Obesity is a rising worldwide epidemic that increases the risk of developing many diseases like heart disease and diabetes. Despite the medical and diet-based interventions available for obesity today, weight management is still, for many, a daily struggle. Now, scientists may be able to treat obesity using genetically engineered bacteria that can alter the gut microbiota.
Dieting… a word that plagues a great number of the world’s population today, increasingly so, since obesity has become one of the leading epidemics in adults and children worldwide. However, despite the widespread concern with weight management, the number of overweight individuals is rising steadily. What is the cause for this rise in obesity, you may ask, since there are so many methods available nowadays to manage one’s weight? The most likely answer to this question is the continuous lifelong effort that is required in order to achieve and sustain a healthy weight.
So, how can we treat obesity with a more sustainable method that will give long-lasting results?
Scientists at Vanderbilt University in Nashville have now provided a possible solution to this problem, by modifying bacteria to boost weight loss. Gut microbiota have recently been shown to differ between lean and obese mice and humans. Intriguingly, transferring gut bacteria from obese mice to ‘germ free’ mice (lacking microbes in the gut), resulted in dramatically increased body fat and insulin resistance. Considering these observations, changing the gut mircobiota in some way that would reduce hunger, increase satiety and thus prevent weight gain, could potentially provide a long-term, sustainable treatment against obesity.
To accomplish weight loss by altering the gut bacteria, Sean Davies and his colleagues genetically engineered E. coli (Escherichia coli) bacteria to express NAPEs (N-acylphosphatidylethanolamines). NAPEs are precursors of the NAE (N-acylethanolamide) family of lipids that are expressed in the small intestine in response to feeding. Expression of NAPEs in the small intestine after eating leads to reduced food consumption.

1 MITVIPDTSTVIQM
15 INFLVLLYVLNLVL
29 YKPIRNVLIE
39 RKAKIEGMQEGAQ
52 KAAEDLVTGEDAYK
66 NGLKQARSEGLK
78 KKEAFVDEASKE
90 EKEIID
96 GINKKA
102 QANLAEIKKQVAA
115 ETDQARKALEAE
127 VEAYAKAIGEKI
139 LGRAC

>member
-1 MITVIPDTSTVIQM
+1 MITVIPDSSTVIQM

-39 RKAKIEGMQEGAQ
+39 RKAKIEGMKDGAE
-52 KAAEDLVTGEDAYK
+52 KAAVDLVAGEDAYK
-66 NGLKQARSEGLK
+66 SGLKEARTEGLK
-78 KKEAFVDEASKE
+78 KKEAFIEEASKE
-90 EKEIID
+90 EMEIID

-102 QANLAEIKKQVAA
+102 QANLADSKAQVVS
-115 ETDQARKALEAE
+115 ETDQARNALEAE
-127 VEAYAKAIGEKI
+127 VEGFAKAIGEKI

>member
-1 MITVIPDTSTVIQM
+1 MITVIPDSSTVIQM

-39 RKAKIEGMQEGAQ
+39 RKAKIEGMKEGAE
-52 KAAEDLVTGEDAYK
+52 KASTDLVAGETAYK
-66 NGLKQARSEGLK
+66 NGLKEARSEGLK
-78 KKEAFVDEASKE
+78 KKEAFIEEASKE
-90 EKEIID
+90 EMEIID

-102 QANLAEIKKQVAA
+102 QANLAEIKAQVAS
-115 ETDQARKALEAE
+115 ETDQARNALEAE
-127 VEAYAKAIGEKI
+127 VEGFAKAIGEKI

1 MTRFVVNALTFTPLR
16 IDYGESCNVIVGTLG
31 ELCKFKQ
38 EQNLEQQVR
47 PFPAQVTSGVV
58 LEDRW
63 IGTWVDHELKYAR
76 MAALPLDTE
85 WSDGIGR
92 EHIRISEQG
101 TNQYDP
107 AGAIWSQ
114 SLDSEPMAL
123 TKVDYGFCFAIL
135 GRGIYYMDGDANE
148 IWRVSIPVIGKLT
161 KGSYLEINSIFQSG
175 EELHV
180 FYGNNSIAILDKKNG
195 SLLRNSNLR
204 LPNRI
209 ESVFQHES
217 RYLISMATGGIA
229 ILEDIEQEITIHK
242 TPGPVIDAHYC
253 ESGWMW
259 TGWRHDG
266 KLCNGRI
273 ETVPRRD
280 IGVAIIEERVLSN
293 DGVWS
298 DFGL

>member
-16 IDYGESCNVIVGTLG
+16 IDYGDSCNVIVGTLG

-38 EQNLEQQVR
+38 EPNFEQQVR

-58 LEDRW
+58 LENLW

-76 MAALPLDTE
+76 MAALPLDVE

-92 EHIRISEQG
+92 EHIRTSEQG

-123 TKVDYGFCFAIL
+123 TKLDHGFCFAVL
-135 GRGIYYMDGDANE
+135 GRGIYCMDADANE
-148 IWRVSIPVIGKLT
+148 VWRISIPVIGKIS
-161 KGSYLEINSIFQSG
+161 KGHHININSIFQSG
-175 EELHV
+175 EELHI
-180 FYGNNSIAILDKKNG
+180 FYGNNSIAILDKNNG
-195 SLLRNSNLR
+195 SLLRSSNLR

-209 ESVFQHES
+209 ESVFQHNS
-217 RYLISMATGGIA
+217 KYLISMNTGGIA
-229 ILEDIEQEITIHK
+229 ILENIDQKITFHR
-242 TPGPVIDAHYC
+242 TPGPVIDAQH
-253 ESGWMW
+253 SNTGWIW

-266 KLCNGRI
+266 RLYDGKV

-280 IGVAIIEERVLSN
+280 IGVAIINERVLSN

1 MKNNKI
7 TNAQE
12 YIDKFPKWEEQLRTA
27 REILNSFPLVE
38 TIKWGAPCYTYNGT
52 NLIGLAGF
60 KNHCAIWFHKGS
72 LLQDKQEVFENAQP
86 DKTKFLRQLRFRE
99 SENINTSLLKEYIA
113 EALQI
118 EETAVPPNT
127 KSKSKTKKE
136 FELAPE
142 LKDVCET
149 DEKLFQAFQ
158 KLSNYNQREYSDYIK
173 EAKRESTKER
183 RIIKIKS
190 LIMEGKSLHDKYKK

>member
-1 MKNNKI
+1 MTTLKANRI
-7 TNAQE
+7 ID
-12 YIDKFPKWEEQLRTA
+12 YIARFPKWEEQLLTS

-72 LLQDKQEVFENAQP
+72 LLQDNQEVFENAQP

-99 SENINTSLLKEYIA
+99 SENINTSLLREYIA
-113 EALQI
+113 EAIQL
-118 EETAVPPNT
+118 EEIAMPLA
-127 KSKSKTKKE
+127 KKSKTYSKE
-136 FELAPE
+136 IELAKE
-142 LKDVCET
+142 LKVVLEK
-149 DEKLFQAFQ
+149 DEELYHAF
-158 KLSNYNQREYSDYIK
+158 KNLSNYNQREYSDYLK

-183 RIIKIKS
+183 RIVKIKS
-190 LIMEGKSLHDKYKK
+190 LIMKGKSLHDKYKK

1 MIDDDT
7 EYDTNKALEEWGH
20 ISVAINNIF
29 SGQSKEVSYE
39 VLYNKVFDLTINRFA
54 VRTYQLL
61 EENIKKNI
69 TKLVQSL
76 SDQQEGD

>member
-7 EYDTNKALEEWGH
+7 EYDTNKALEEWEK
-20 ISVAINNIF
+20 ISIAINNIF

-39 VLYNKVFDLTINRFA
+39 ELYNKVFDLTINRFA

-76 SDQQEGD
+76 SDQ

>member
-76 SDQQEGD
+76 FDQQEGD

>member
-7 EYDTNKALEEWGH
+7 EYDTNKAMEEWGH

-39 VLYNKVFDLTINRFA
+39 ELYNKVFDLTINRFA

In order to see how these modified bacteria would affect obesity, scientists fed mice with an abundantly available high fat diet. They then gave the same mice modified bacteria in their drinking water for 8 weeks. The mice ingesting modified bacteria appeared to be leaner, lighter and with less body fat than their counterparts that had not been fed bacteria expressing NAPEs. Taking into account the lower insulin levels that were also observed and the lack of adverse effects due to the modified bacteria, these mice seemed to be undoubtedly healthier than their peers.
What was even more interesting in this experiment was the fact that after removing the modified bacteria from the drinking water of the mice, they still showed the same effects, even 4 weeks later, despite still being fed a high fat diet. This was indeed very significant, demonstrating the potential long-lasting effect of modified bacteria on obesity!
Last but not least, since obesity in humans is not always only diet-related, the team of Sean Davies decided to also test this method on a genetic model of obesity in mice. What they saw only strengthened their previous observation that modification of the gut bacteria can non-deniably inhibit weight gain.
Can modified bacteria also be used to treat other diseases?
According to the authors, using modified bacteria to deliver therapeutic molecules could potentially be applied to treat other diseases where therapy cannot be administered readily in other ways. Also, being sustainable in the gut after administration, this method could be very patient-friendly, by lifting the burden of taking pills or other substances daily. Another advantage of delivering therapeutic substances straight to the gut is the avoidance of a number of unwanted side effects caused by other types of treatments. Thus, it would seem that modified bacteria could be the way to go in the future for the potential treatment of obesity and a great number of other diseases plaguing the world today.
However, there are also potential downsides to treatments with modified bacteria, as skeptics like to point out. It may be that the dose of modified bacteria required for efficient treatment of a certain disease may be too high, rendering this treatment toxic for patients. Furthermore, it has been shown that even removal of the toxic genes from bacteria can still lead to a certain percentage of mortality in mice. And of course, a major concern with any kind of bacterial therapy is their potential to accumulate mutations. This may lead to the treatment not working properly and possibly extreme bacterial infections.
So, although treatment with modified bacteria may seem like an exciting and easy long-term therapy for obesity and many other diseases, it must still be taken with a pinch of salt until more evidence is provided showing its safety and efficacy for use in patients.
J Clin Invest. 2014;124(8):3391–3406. doi:10.1172/JCI72517